“Born in China” is the latest installment in the Disneynature documentary series. It’s “Planet Earth” aimed at younger audiences, but any nature lover can find enjoyment here, especially in the stunning cinematography.
While other installments have focused on specific species and ecosystems, “Born in China,” directed by Lu Chuan, gets up close and personal with species unique to China — pandas, snow leopards, cranes, Chiru antelope and golden monkeys. Chuan’s team follows these incredible animals across the seasons and throughout the circle of life while incorporating Chinese spiritual beliefs about life and death.
John Krasinski narrates, and though he doesn’t achieve that mix of gravitas and cheeky wit that Sir David Attenborough brought to the classic nature series “Life on Earth” and “Planet Earth” his vocal stylings are perfectly homey and serviceable for the task of guiding us through the lives of these special animals.
The footage captured is breathtaking for its access and intimacy. A few outtakes during the credits offer a look inside the production process, which involves both stationary hidden cameras attached to rocks and the like, as well as production crews trekking into the wilderness in pursuit of images. The small taste of behind-the-scenes information is so fascinating that you almost want to watch an entire documentary just about this process.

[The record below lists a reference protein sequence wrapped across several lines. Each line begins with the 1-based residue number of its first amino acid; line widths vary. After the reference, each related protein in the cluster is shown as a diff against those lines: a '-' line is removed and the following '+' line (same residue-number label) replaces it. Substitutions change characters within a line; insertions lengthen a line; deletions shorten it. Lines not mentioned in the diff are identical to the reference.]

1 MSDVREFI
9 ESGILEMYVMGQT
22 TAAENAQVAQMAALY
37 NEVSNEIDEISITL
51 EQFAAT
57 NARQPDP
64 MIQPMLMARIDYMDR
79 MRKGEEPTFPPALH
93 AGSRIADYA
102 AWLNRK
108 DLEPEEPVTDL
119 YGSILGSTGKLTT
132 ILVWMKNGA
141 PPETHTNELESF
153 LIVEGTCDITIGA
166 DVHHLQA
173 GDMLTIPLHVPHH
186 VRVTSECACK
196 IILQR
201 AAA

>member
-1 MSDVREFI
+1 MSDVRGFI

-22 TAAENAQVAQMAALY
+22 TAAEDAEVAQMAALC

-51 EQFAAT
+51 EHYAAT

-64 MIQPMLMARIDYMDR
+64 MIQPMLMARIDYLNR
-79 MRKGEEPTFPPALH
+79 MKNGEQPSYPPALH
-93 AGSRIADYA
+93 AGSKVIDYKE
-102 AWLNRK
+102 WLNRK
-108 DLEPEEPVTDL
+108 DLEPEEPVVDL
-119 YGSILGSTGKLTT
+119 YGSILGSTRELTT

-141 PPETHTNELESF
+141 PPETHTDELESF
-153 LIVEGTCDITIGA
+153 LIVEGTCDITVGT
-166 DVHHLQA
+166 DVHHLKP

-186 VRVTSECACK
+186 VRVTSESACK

The drama captured in “Born in China” is remarkable, from a territorial snow leopard standoff to the first steps of a baby panda and the antics of a group of young golden monkeys — though it’s clear that some of these interactions have been coaxed by creative filmmakers for maximum narrative enjoyment. The editors weave stories worthy of any Disney classic — Tao Tao the golden monkey is shunned by his family after the arrival of his baby sister, and his peers, the Lost Boys, don’t offer much solace either. Dawa the snow leopard hunts ferociously to provide for her cubs, but is it enough? Ya Ya the panda carefully guides her baby, Mei Mei, through the process of growing up.
As deliciously cute and cuddly as Mei Mei and Ya Ya are, the breakout stars are definitely the golden monkeys. These curious creatures sport bright marigold fur and bluish-gray faces with huge expressive eyes. Their expressions and gestures are startlingly human, and there’s plenty of interpersonal and group drama to sustain their storyline, as Tao Tao leaves the family fold and returns after saving his baby sister from a hawk.
The Disneynature films are always released close to Earth Day and strive to educate audiences about the importance of preserving nature. A message before the screening announced that seeing the film opening weekend would help raise funds for saving these animals. But as a nature film, “Born in China” stays resolutely within the confines of its region and topic. From watching the film, one wouldn’t know if these animals were endangered or threatened by man-made development, predators or climate change. The message stays firmly on spiritual questions about the circle of life but doesn’t educate or leave the audience with a personal call to action to protect these animals, and that feels like a missed opportunity.
Katie Walsh is a Tribune News Service film critic.
‘Born in China’
Running time: 1 hour, 16 minutes
Playing: In general release